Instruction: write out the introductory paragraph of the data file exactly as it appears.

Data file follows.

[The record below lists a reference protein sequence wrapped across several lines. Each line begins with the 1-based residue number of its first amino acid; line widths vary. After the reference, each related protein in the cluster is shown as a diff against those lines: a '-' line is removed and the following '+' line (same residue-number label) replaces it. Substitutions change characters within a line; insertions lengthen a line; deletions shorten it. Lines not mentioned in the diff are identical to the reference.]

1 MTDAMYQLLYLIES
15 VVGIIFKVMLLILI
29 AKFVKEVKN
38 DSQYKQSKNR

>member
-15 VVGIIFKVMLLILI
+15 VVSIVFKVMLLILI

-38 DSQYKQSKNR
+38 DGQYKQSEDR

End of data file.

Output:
[The record below lists a reference protein sequence wrapped across several lines. Each line begins with the 1-based residue number of its first amino acid; line widths vary. After the reference, each related protein in the cluster is shown as a diff against those lines: a '-' line is removed and the following '+' line (same residue-number label) replaces it. Substitutions change characters within a line; insertions lengthen a line; deletions shorten it. Lines not mentioned in the diff are identical to the reference.]